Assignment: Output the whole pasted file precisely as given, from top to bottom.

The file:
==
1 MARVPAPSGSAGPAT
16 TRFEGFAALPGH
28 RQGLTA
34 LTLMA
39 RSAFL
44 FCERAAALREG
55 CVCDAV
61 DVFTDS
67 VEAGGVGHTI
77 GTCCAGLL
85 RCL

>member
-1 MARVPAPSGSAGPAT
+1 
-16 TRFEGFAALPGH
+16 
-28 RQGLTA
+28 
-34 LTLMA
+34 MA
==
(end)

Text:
1 MARVPAPSGSAGPAT
16 TRFEGFAALPGH
28 RQGLTA
34 LTLMA
39 RSAFL
44 FCERAAALREG
55 CVCDAV
61 DVFTDS
67 VEAGGVGHTI
77 GTCCAGLL
85 RCL

>member
-1 MARVPAPSGSAGPAT
+1 
-16 TRFEGFAALPGH
+16 
-28 RQGLTA
+28 
-34 LTLMA
+34 MA